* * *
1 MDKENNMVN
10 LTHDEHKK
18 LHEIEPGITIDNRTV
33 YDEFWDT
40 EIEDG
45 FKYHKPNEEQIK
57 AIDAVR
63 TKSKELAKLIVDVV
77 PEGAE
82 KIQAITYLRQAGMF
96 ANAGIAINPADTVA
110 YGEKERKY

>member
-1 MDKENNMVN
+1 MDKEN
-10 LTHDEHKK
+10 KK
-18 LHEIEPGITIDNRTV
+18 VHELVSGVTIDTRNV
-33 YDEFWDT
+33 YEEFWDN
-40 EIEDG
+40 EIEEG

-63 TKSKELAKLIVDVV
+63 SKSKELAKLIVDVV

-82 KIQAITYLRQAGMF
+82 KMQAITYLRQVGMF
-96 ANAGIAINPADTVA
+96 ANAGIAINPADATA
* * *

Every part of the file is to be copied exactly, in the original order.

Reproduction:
1 MDKENNMVN
10 LTHDEHKK
18 LHEIEPGITIDNRTV
33 YDEFWDT
40 EIEDG
45 FKYHKPNEEQIK
57 AIDAVR
63 TKSKELAKLIVDVV
77 PEGAE
82 KIQAITYLRQAGMF
96 ANAGIAINPADTVA
110 YGEKERKY

>member
-1 MDKENNMVN
+1 MDKEN
-10 LTHDEHKK
+10 KK
-18 LHEIEPGITIDNRTV
+18 VHELVSGVTIDTRNV
-33 YDEFWDT
+33 YEEFWDN
-40 EIEDG
+40 EIEEG

-63 TKSKELAKLIVDVV
+63 SKSKELAKLIVDVV

-82 KIQAITYLRQAGMF
+82 KMQAITYLRQVGMF
-96 ANAGIAINPADTVA
+96 ANAGIAINPADATA